We don’t talk much about Rhode Island when we discuss anti-gun states, but we should. It’s arguably one of the most anti-gun states in the nation, on par with California, New York, and New Jersey.
Granted, we tend not to talk too much about it because it’s a state with a population that would make it our 10th largest city were it all one metropolitan area.
But it’s a state, and for all the gun control they have, Rhode Island doesn’t appear to have an assault weapon ban.
“Think about the places you frequent: Your grocery store, your children’s schools, your places of worship, your favorite club/dance hall, your workplace, your local movie theater, your own front porch.
“Frequenting these places should NOT be a death sentence for you and your loved ones,” Sydney Montstream-Quas, chairwoman of the Rhode Island Coalition Against Gun Violence board, said Tuesday at a packed State House event for advocates to celebrate the reintroduction of a proposed assault weapons ban.
And they’re not.
We have something of a case of reverse survivorship bias working here. People like Monstream-Quas is focusing on the outliers rather than the typical examples. Most people go to all of these places their whole life and rarely have to deal with anything worse than rudeness.
Anyway, moving on…
In his State of the State address early this month, Gov. Dan McKee hailed passage of the bill as one of his top priorities for the year. The House sponsor, Jason Knight, said he already has 41 co-sponsors for his version of the bill in the 75-member House. The Senate sponsor, Joshua Miller, was just starting to collect signatures.
But it remains to be seen if this will be the year the long-debated ban finally becomes law in Rhode Island, where gun control laws − including most recently, a ban on large-capacity gun magazines − have made incremental progress despite the full-throated opposition of gun-rights advocates, who turn out by the hundreds in yellow “Don’t Tread On Me” T-shirts.
So yes, opposition remains.
What’s more, there was an interesting example given of why such a ban was needed. I say it’s interesting because it doesn’t make the point anti-gunners in Rhode Island think it does.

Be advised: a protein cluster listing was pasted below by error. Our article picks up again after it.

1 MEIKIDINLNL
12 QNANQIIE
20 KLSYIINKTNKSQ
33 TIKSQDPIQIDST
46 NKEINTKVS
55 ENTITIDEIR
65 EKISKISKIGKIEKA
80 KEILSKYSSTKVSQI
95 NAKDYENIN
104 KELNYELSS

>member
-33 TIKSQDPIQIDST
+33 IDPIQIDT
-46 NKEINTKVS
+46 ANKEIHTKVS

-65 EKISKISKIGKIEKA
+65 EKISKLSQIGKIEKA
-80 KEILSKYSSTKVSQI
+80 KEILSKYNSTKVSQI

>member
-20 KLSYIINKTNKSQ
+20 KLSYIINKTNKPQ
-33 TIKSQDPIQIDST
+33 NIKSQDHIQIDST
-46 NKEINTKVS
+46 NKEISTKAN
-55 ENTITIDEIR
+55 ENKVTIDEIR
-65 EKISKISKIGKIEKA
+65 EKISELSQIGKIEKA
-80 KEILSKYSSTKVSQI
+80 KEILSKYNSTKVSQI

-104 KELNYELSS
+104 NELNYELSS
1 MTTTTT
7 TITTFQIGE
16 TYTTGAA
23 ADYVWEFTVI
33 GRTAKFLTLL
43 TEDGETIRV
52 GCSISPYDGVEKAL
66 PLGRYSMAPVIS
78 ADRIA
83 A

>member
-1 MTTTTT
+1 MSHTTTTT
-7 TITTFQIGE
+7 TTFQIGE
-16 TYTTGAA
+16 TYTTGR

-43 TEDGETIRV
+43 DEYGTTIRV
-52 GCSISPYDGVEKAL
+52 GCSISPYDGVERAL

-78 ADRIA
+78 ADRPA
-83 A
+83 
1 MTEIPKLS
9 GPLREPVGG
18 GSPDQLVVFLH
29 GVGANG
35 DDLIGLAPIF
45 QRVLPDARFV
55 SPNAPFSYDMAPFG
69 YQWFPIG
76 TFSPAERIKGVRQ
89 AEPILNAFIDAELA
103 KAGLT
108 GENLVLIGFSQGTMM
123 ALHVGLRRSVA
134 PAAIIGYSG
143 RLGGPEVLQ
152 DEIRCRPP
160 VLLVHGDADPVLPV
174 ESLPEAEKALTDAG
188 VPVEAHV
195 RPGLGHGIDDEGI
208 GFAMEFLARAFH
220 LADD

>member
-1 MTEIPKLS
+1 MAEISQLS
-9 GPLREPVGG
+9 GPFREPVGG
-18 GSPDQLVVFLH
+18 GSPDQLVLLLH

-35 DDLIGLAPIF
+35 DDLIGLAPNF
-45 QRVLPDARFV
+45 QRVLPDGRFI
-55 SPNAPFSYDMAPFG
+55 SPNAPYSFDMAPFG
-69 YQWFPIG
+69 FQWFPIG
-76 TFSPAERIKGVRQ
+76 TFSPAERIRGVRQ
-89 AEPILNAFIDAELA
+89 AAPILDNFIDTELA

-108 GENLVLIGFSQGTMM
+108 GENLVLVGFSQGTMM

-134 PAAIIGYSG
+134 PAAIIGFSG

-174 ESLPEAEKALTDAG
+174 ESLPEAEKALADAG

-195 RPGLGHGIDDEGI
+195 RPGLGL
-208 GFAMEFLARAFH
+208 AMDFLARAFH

But Attorney General Peter Neronha cited case after case as evidence of the ever-present risk, including one high-profile case where a gun hoarder had “eight ghost AR-15s,” meaning they were fabricated without traceable marks, including serial numbers.
Let’s remember that so-called ghost guns have been banned in Rhode Island since 2020. Despite that, this “hoarder” had eight such weapons.
How can anyone believe that if a ban on homemade firearms didn’t prevent this guy from getting these guns, an assault weapon ban will?
The simple answer, of course, is that it won’t. We know it won’t because it’s never stopped anyone in any other state from getting one, and it’s not like it’s difficult to leave the state of Rhode Island. I’m pretty sure an afternoon walk starting in the geographic center of the state can have you in Massachusetts within the hour. As such, leaving the state to get to another isn’t going to be difficult.
Plus, with a ban comes a black market, where people will come into the state just to sell firearms obtained elsewhere. Most will be stolen, too, so even a federal assault weapon ban will do nothing.
I fear the bill will pass. Rhode Island has too much anti-gun sentiment as it is. Let’s hope that the ensuing judicial challenge in the post-Bruen world will overturn it.